Survivors, family, and community members battered but not beaten by Florida’s two great recent tragedies met in Orlando Wednesday at Pulse nightclub, uniting in their grief, anger, determination and a frustration over how things do or do not change.
A busload of Parkland community members, including families of Marjory Stoneman Douglas High School students, came to pay their respects at the Pulse nightclub, and to share in their experiences both of and following the mass shootings of Feb. 14, 2018, and June 12, 2016.
These are not happy groups, but they were joyful to meet one another Wednesday, in the company of Orlando Mayor Buddy Dyer and former state Sen. Jeremy Ring, two Democratic politicians as closely affected by the massacres as any. Dyer oversaw much of Orlando’s response, coming out of it Orlando United. Ring is a Parkland resident, running for Florida Chief Financial Officer, with his campaign temporarily suspended since the school shooting.
The group, part of the much larger contingent that spent the past week in Tallahassee seeking legislative responses to the Douglas High School shooting, was not put together for any ideological positions, but at Pulse Wednesday their anger and frustration appeared widespread: angry that their community suffered another shooting, frustrated that many believe the Florida Legislature let them down.
Kim Bankoff of Weston, mother of three children in the school district, said many of the families who went to Tallahassee were generally pleased and some even excited by the proposals that Legislature leaders laid out to them Monday. Then, she said, hours later, in the middle of the night, they learned of the amendments coming in, and much of the support many felt was replaced by jadedness.
“Pass this or not we need to recognize this does not go far enough,” she said.
Ring, who spent much of the time with the group in Tallahassee and traveled separately to Orlando Wednesday, said of most of the members of the group, ‘They’re ticked off. They’re not happy.”
Ring said Bankoff’s frustration was caused because members of the Florida House had explained their bill Monday night and then changed it, making the Parkland community members feel deceived.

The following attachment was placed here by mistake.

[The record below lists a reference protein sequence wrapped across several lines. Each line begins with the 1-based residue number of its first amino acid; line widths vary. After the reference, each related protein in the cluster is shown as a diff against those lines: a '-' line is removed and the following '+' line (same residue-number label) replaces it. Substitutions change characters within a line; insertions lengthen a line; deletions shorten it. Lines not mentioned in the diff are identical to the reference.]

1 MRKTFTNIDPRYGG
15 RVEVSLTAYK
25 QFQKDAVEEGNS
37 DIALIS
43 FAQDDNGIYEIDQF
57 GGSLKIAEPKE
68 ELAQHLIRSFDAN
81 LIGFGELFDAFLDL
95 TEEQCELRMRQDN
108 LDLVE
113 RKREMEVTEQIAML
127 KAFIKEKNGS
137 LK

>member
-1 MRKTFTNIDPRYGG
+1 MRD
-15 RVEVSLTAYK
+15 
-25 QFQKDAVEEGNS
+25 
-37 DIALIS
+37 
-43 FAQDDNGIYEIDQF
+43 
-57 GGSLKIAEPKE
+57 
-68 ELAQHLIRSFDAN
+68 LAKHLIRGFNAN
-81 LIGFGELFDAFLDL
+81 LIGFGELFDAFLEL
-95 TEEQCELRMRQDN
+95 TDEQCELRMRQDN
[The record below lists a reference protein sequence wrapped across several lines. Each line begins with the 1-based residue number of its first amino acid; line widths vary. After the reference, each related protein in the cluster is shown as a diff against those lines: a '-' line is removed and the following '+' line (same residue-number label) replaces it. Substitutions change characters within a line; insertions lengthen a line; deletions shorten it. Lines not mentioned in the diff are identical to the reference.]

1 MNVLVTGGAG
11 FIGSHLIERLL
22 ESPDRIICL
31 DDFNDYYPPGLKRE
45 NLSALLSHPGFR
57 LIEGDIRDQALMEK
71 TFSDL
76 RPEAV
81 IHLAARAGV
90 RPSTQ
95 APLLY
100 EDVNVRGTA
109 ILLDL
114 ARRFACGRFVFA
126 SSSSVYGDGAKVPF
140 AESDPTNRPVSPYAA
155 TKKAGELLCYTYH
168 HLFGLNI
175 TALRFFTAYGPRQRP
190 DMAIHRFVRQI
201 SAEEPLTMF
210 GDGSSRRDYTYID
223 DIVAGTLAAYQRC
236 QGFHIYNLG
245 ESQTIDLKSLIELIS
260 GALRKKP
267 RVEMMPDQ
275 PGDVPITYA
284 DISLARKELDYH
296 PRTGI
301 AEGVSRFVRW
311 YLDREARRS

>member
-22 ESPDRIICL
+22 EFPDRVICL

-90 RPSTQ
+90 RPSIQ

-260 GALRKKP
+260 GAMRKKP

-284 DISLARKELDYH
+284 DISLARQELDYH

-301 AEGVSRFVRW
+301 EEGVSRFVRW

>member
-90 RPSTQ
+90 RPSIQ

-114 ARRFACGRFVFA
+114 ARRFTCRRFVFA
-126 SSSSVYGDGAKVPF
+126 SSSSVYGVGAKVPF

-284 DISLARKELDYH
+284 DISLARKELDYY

“I’ve seen that countless times,” Ring said. “The other thing that frustrated them that the Florida Senate in a, I don’t know how long, seven hours? meeting, somehow ran out of time. And I’ve seen that countless times.”
He said he understands the processes and politics, but the desperate families who came to Tallahassee were caught completely off-guard, and left aghast.
The 25 or so Parkland community members who came to Pulse met with about a dozen Pulse survivors and family. Up until a few days ago they would have been able to make an intimate visit to what had become a makeshift shrine to what, until the Las Vegas massacre last summer, had been the country’s worst mass murder in recent history. But they had to get together outside a new, eight-foot, mostly-tarped fence surrounding the Pulse nightclub in Orlando, a barrier erected only last weekend to allow for construction of an interim memorial.
As both Parkland and Pulse community members placed single white roses into the fence, Luciel Tschumy, an LGBTQ transgender female activist from Broward County, read the names of the 49 people murdered at Pulse, punctuating her reading with anger for the lives cut short. “We’re standing here putting 49 roses. We shouldn’t have to freakin’ be here!” she exclaimed.
Margate Elementary School teacher Monique Wilson read a poem she wrote expressing deep frustration and anger. “Honestly America? What’s a parent to do, when a child is stripped from you?” she read. “So much change is needed, America, we’ve needed it for such a long time.”
Dyer sought to unite the groups, and pledged Orlando’s support. “We love you. We feel your pain. We want to do everything that we can to help you,” he said.